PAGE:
Patients are set to benefit with the launch of a new direct-to-patient prescription delivery service that aims to
address the high levels of medicine non-adherence in New Zealand.
New research into the level of adherence to prescription medication has found a third (33%) of Kiwis have had a doctor’s
prescription which they have not filled.
The Zoom Health study of more than 1,300 New Zealanders found that for almost a fifth (19%) of respondents the main
reason they had not picked up a prescription was that they couldn't spare the time, or it was too hard to get to the
pharmacy. Another third of respondents (33%) said they felt their condition had changed and they decided not to pick up
Cost was the major barrier for almost a fifth (19%) of respondents with a seventh (14%) feeling apprehensive about
potential side effects from the medication.
Auckland GP and Zoom Health medical director Dr Daniel Wu says while there can be a number of reasons why patients don’t
collect their prescribed medicines, doctors have limited access to timely updates on whether patients are fulfilling
“Every part of our general practice has over the last 15 years been transformed from a paper based system and brought
into the digital era - but prescription delivery process is still stuck in the dark ages.
“Once the patient leaves our practice with their script, there is no sharing of data between the pharmacy and ourselves
to ensure they have picked up their medication, says Dr Wu.
“With the downgrade of the postal service, we are having a lot of issues with the mail going missing or not arriving in
time. This has meant some patients with chronic conditions quite often don't have enough medication for their diabetes
or for their blood pressure,” he says.
Pharmacist Dale Griffiths says the new delivery service is designed to meet the needs of a patient group which is
falling through a significant gap in the system.
Mr Griffiths says community pharmacy does a great job with the patients who present their prescriptions, but it is clear
from the research that there is a patient group who are being lost once they leave their doctor and this may have long
term health implications.
“Research has shown that improving adherence to medication will have a greater impact to the health of a patient
population than any other improvement in specific medical treatments.”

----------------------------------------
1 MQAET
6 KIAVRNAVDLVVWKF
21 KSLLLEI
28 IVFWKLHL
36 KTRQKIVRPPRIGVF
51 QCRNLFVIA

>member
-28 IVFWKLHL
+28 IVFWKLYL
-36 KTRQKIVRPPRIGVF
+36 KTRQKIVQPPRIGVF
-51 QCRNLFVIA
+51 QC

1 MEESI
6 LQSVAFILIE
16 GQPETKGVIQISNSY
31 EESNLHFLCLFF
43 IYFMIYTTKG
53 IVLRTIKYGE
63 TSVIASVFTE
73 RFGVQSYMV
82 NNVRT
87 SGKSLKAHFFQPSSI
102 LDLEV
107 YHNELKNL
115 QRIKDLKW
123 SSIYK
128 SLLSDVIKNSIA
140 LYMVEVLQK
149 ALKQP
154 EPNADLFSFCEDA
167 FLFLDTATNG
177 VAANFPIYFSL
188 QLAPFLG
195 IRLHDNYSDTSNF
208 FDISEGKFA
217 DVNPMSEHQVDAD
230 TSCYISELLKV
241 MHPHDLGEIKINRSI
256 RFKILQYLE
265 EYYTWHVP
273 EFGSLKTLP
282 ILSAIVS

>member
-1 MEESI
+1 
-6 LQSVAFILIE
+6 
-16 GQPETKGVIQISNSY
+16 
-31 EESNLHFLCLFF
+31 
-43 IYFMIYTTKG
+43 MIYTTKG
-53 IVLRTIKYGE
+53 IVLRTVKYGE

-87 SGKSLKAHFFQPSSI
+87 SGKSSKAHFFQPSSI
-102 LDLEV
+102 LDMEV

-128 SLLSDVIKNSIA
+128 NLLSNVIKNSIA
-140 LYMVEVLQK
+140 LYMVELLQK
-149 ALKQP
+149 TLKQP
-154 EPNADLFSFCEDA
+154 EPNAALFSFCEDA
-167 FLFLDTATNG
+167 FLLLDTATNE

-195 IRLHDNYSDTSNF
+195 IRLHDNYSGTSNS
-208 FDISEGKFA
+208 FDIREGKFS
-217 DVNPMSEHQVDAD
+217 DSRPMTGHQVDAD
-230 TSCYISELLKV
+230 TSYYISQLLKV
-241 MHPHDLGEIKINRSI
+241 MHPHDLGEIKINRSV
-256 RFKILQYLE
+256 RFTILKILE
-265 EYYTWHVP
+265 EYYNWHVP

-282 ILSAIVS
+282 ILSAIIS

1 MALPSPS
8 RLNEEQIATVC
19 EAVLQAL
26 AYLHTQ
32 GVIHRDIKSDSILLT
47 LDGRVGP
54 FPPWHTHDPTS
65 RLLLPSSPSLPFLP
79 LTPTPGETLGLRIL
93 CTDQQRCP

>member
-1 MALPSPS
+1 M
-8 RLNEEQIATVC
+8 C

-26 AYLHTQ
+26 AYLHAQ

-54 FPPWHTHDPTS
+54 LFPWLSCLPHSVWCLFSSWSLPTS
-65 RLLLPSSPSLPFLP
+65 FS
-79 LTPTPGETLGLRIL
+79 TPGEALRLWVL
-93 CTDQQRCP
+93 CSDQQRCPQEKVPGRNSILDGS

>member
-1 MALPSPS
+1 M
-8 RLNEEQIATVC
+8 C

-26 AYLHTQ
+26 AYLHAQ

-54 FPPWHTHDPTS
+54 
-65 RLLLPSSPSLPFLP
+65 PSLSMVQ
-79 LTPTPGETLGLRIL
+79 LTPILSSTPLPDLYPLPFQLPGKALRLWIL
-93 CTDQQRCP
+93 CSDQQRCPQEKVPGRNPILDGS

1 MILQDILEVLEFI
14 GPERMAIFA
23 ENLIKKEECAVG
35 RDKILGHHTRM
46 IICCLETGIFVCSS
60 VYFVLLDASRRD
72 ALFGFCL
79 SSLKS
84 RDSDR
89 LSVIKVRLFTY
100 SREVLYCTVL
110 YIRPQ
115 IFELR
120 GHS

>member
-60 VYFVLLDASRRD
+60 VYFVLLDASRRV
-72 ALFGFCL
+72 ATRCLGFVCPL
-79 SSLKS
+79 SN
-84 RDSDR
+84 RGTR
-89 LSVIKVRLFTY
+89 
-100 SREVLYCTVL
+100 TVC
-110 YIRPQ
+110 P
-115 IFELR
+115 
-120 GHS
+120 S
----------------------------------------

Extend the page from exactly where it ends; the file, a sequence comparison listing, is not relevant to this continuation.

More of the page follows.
He says the study also showed that the majority (58%) of Kiwis admitted to having forgotten to take a prescription
medication at some stage.
“Under the current healthcare system, there is no way for doctors to check if patients are filling their prescription
let alone taking the medication on time.
“The Zoom Health service will use a world first technology to help HCPs ensure medication is reaching patients and
provide a self-reporting tool which shows when they take it,” he says.
Mr Griffiths says the findings of the new study are consistent with similar international research and says some
estimates NZ could save over $1bn per annum in unnecessary health care costs if all patients took their preventative
He says the service will target prescriptions for non-acute conditions.
“A 2016 study in the Counties Manukau DHB found a high level of medicine non-adherence with around 20% of prescriptions
given to the 100,000 patients that present to the DHB each year not filled.
“While the research showed patients were more likely to be adherent to antibiotics, they were least likely to be
adherent to medicines such as those used to treat respiratory disease.
“Often if a patient can’t feel an immediate benefit from taking the medication, it can slip off their radar.
“The new delivery service will provide an extra layer of intervention, removing some of the barriers around adherence to
medicine that may impact on a patient’s long term health,” says Mr Griffiths.
He says HCPs can send the patient prescription and mobile number to Zoom health who will then contact the patient to
download an app. The Zoom patient app will allow the patient to pay for the medication and delivery as well as providing
medicine information and reminders, plus help coordinate their repeats.
Mr Griffiths says the new service and technology platform is expected to reduce the administrative load on general
practices around repeat prescriptions and improve the information flow between patient, HCPs and pharmacists.